The boys try to spook the girls in the middle of the night with a ghost, so they try to get revenge by giving them a taste of their own medicine. But after Alice criticizes them for being so scared, ...
The marriage of architect Mike Brady and homemaker Carol Martin née Tyler will be the second for both. They have the issue of blending their two already large families, Mike who has three children and Carol who has three children. One additional issue is that the Brady household was testosterone laden with Mike's children being three boys - Greg, Peter and Bobby - and the Martin household was estrogen laden with Carol's children being three girls - Marcia, Jan and Cindy. The six children not only have their usual issues in growing from children to teenagers, and in this situation in getting used to a new parent and new siblings, but also interacting with new siblings whose mentality generally reflects their specific gender, which more often than not is totally foreign to them. Mike and Carol also have the new roles of parent to daughters and sons respectively. Add to the mix the girls' cat Fluffy, the boys' dog Tiger, and Mike's longtime housekeeper Alice, and the collective new Brady...Written by
We saw the Brady bathroom many times, but not once did we see a toilet. The popular joke was that the Bradys were so good, clean, and wholesome that didn't even go to the bathroom. The truth was, the network censors wouldn't allow a toilet to be shown, at that time. See more »
Considering that Brady's have six children, including two already in adolescence when the series begins and Mike is an architect, no reason is given why they didn't purchase a much larger home. After all, they are apparently wealthy enough to employ a live-in maid, take expensive vacations and not to have Carol work.
The series attempts to tackle this later with Greg getting an attic room of his own. However, why this wasn't done in the first place is never explained; nor is why they don't on an addition or even consider a larger dwelling as time went by. See more »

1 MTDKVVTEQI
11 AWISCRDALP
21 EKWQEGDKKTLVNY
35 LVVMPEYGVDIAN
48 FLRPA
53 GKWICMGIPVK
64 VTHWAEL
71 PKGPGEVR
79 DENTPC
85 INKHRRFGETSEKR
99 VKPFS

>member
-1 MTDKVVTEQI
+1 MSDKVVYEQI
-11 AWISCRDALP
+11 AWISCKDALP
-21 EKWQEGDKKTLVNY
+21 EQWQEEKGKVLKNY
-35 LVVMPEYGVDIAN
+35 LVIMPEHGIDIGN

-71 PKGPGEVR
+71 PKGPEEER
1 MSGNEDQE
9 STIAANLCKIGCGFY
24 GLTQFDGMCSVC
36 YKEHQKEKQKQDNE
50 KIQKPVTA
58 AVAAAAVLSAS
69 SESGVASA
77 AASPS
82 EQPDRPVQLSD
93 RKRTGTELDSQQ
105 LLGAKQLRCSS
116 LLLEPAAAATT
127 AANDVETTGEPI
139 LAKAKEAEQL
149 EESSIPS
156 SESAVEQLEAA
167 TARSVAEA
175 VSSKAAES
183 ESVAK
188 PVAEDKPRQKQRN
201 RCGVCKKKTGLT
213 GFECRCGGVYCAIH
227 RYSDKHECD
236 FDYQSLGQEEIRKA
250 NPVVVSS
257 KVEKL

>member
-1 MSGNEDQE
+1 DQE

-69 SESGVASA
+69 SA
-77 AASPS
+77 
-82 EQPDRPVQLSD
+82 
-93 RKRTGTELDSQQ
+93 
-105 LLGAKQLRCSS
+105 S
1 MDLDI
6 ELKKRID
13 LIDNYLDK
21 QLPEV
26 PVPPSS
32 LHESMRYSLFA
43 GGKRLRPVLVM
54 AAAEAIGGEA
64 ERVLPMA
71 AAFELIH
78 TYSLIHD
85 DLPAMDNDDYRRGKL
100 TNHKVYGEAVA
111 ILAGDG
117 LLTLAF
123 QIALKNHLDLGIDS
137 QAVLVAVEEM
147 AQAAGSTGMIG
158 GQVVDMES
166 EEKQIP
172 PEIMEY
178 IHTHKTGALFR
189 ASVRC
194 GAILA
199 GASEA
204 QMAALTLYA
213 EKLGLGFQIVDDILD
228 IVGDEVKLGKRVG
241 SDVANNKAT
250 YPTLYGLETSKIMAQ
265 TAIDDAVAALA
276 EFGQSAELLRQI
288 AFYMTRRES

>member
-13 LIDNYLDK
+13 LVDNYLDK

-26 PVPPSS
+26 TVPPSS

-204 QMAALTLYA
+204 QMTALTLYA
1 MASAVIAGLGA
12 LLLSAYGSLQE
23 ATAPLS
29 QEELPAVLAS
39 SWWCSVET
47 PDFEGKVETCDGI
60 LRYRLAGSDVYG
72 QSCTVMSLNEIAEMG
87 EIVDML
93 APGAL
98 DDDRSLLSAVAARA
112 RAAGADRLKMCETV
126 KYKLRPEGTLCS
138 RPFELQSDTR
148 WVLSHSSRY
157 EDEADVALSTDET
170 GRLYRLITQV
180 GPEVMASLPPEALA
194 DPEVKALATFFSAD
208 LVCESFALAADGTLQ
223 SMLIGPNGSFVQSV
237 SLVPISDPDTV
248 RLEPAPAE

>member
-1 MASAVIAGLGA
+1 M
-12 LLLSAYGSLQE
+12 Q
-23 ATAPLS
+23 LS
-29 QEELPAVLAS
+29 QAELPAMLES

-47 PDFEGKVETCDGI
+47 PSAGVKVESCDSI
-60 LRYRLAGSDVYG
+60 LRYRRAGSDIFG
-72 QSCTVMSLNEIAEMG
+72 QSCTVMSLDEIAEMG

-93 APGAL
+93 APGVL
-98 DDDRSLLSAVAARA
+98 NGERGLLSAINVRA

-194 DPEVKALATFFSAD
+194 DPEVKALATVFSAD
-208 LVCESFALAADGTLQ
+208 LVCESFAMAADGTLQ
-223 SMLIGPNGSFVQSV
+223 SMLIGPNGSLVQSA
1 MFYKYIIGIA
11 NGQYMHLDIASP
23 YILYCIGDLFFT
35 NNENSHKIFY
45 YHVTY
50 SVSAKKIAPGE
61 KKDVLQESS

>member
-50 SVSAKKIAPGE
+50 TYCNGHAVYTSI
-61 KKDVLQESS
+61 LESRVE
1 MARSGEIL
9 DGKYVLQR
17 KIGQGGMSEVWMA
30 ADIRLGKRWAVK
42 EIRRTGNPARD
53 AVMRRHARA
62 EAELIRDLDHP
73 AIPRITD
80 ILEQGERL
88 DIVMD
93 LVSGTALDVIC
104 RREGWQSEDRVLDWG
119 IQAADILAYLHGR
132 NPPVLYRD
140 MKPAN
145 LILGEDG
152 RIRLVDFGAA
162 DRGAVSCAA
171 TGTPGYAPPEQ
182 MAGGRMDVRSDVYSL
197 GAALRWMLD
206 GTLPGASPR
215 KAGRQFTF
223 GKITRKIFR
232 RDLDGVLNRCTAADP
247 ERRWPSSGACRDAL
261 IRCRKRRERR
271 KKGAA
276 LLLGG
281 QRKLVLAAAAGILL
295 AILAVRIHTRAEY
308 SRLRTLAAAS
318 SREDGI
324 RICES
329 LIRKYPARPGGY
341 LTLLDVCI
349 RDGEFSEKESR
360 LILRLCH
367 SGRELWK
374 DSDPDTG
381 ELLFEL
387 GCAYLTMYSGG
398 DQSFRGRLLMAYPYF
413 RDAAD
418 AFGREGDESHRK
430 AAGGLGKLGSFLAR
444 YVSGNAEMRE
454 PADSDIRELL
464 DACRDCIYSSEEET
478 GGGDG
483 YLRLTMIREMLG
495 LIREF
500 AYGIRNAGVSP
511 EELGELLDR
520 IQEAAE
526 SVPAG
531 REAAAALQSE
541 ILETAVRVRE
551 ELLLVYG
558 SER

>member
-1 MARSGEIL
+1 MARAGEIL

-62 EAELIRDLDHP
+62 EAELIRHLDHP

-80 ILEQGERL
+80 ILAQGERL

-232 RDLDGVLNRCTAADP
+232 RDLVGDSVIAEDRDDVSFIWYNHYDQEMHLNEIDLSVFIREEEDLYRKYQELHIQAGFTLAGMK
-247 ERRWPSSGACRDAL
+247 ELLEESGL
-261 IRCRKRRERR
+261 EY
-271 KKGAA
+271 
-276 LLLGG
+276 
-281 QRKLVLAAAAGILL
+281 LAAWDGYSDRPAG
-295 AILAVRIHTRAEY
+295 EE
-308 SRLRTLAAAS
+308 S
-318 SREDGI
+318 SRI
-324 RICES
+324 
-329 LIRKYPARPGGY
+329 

The nine cast members are shown in a tic-tac-toe format, with the actors turning their heads to look each other. See more »
In 2001, VH1 aired a series of episodes with information bubbles on the screen in the style of _"Pop Up Video" (1996)_. These episodes were collectively identified under the title "Pop-Up Brady". See more »
My first exposure to The Brady Bunch was at age 7, when I started watching the daily reruns. I don't know why I began to watch it, but what I can tell you is that it was (and still is) an entertaining situation comedy. It's no secret that critics were tough on the show. Sure it's corny, but it's fun to watch, and it has many great moments.
One of the favorite episodes is "Bobby's Hero," in which Bobby idolizes the notorious outlaw Jesse James. It has an interesting theme: you should always be careful who you pick for a hero.
Another favorite of mine is "Fright Night." That's the one where the kids' attempt to scare Alice backfires. In the dark, she smashes Carol's sculpture of Mike, thinking it was an intruder. Carol's important message in this episode: "If you carry a joke too far, someone might get hurt."
I have always associated myself with Peter Brady, because, like him, I'm a middle boy. To me, I'm very much the Peter Brady of my family.
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